Saturday, March 20, 2010

Some thoughts on the Canon EOS (film) SLRs

I've been a pretty dedicated Nikon user for the past 10 years, ever since I got serious about photography. Canon, pffft.... Well, I am sure Canon users said the same about Nikon. However, when it comes down to images, you can't tell what camera was used to take the photo. So, really, aside from the idiosyncrasies of any particular camera system, it comes down to personal preferences, and whether or not a system provides the flexibility one needs. In favor of Nikon, the lens mount has changed little in 50 years, as has been reiterated many times. Canon, on the other hand, departed from the breech-lock FD-mount and went to a new AF lens mount that basically made anyone buy all new lenses, or search for an adapter. The good news, is that the Canon EF-mount has a lot of adapters available for other systems. Not so for Nikon. Nikon lenses don't seem to have the two-tier system that Canon has. Canon's cheap lenses do feel cheap. Their L-series lenses are pro-level and command a higher price, as well. So, the two stalwarts of the SLR wars each offer something for somebody. I won't discuss the DSLRs as I have not used one of Canon's models.

Canon EOS Elan II
However, lately, I have added a couple of Canon EOS film cameras to my "collection." I previously blogged about my inexpensive Canon Rebel-G. Well, a little while ago I bought a Canon EOS Elan II body on ebay for $10.52 + shipping. That camera has turned out to be a real gem, as I like its ergonomics, control layout, and the viewfinder is nice and bright. Obviously the mid-level camera in the EOS film lineup, and a significant upgrade from the Rebel series. It also works with a Nikon adapter, so I will try out some Nikkor lenses on it.

A little note on the the Rebel-G. I bought a 50mm 1.8 lens for it, and the combo must be one of the most lightweight SLRs out there. I did some shots with it last weekend, and it was a lot of fun to use.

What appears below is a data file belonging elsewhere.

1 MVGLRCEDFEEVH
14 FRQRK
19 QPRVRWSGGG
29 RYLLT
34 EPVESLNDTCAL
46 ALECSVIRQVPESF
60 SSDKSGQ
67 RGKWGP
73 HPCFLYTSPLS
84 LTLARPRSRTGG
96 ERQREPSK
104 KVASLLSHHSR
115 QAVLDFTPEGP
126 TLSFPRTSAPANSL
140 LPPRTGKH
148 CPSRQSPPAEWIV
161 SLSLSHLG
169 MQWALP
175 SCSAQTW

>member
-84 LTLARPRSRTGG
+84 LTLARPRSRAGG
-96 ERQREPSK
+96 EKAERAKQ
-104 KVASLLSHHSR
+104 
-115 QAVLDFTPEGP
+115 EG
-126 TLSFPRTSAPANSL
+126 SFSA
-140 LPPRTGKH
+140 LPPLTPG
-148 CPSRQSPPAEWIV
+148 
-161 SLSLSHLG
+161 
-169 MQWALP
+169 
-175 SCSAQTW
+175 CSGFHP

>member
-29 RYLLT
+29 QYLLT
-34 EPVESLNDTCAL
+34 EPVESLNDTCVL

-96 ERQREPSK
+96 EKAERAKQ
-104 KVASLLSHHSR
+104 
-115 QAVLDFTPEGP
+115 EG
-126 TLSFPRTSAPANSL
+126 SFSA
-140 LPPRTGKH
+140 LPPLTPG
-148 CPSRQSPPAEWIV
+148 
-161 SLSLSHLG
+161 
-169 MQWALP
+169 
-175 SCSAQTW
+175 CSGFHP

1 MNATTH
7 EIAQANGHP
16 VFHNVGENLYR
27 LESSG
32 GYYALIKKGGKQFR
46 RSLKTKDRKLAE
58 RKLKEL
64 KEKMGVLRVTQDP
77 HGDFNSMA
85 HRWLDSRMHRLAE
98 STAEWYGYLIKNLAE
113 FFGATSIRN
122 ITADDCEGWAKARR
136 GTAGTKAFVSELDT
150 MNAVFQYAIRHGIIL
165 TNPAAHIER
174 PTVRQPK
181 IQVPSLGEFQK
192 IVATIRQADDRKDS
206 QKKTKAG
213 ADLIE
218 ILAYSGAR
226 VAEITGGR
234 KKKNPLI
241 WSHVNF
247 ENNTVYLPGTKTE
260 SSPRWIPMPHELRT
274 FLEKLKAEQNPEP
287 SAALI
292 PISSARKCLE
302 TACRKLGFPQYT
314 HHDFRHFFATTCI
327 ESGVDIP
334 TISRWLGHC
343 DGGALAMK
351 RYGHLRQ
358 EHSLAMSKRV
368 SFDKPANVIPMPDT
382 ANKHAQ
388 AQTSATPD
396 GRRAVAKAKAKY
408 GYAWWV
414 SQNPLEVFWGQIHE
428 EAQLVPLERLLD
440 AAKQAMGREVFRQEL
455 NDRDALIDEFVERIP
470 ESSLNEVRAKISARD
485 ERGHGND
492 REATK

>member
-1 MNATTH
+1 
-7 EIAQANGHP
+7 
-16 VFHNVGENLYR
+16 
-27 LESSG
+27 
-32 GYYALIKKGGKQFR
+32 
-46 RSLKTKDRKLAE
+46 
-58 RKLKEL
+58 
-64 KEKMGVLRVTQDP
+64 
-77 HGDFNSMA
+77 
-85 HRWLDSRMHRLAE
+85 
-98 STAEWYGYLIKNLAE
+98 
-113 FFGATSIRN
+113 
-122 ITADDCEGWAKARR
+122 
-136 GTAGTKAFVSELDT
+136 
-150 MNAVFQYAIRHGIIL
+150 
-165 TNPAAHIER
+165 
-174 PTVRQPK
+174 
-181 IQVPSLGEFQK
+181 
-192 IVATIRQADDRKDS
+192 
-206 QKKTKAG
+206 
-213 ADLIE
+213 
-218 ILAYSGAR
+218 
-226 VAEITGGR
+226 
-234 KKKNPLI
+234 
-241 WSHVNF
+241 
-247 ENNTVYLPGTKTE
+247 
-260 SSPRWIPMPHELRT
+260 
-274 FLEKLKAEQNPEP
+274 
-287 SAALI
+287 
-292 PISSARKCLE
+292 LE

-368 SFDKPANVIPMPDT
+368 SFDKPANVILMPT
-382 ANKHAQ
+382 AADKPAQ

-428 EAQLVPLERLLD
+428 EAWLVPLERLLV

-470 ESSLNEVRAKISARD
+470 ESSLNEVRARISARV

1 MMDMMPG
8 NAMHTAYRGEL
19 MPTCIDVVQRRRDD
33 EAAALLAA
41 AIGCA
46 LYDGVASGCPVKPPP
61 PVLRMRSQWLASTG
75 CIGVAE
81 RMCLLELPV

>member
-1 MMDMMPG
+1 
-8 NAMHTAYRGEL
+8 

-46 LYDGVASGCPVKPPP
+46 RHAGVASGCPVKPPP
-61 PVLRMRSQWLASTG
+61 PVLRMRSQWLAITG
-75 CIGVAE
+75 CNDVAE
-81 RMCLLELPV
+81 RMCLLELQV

Red Cedar River

and with the 24-50mm Sigma lens:

In the end, the Canon Rebel SLRs are perfectly capable of providing excellent results. You really can't go wrong with Nikon or Canon, and the digital deluge is causing excellent film cameras to be sold at a fraction of their original cost. Black and white film has never been better, and these cameras are certainly a lot lighter and a breeze to shoot with.


Saranna said...

I've been reading so much good about the Rebel(especially on blogs) I've been thinking of getting one myself. I mainly use old Minoltas, some of which are a little unstable, so a well-performing SLR would be a nice addition.

Unknown said...

$10.52 for an eos elan? That's a deal! :) Look forward to seeing some more shots from this cameras!

mfophotos said...

One of the problems with older SLRs is that many of the classic models are now approaching 40+ years. In addition, there are a lot of 1960s-70s era cameras that need 1.3v batteries to operate the meter properly. SLRs made in the 1980s, as many of the Canon A-series, the Nikon FA, FE2 models, and the F3, are likely to be a better choice if you are looking for manual-focus, metal-bodied cameras. With the Canon Rebel, there are some compromises because it's an entry-level SLR, but it is on a par with the Nikon N80.

John said...

$10.52?! Total bargain for those photos.

Saranna said...

Thanks for the tips, Mark! The battery-issue I've been able to work around, even though it is a bit of a pain.

Tiffany said...

Yeah, I have the Rebel XS. I like it, but I'm not crazy about it. I've been tempted to buy the Elan, but I really want the EOS 1v or 1n...My dream is to get Canon's F1 or at least a camera that can operate without a battery. My Rebel XS eats batteries, and they are not cheap. It upsets me because I don't use any of the automated features. I shoot manually, with a m42 mount lens and adapter. The automatic film winding is nice at times, but I find that this feature wastes up to 3 exposures on the roll.

Glad I read your review, as I now have GAS for another SLR body:-)